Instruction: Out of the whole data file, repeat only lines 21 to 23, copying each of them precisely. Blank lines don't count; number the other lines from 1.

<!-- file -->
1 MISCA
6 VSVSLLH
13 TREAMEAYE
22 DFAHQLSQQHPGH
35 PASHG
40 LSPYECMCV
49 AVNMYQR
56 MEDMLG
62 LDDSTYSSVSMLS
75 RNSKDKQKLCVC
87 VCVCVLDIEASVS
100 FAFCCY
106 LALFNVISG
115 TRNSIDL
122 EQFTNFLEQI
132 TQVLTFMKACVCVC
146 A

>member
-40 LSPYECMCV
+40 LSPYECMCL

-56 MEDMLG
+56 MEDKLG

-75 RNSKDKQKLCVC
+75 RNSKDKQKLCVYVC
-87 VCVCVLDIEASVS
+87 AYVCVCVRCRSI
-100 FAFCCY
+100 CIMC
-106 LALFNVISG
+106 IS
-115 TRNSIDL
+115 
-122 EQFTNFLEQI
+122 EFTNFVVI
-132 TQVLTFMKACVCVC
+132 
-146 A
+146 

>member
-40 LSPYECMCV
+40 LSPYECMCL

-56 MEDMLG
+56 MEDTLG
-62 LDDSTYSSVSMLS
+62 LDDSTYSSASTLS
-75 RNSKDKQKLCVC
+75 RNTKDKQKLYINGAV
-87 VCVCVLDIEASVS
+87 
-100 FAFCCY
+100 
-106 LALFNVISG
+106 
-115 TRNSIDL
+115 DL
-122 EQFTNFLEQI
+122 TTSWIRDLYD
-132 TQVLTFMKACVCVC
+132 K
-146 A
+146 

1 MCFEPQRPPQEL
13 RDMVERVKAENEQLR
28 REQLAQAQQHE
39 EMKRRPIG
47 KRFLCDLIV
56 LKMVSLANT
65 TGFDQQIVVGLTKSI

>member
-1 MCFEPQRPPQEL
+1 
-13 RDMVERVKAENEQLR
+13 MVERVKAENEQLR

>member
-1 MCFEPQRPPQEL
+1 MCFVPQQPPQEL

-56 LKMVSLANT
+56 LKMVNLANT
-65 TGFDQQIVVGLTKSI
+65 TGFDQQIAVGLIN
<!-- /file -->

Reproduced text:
-56 MEDMLG
+56 MEDKLG

-75 RNSKDKQKLCVC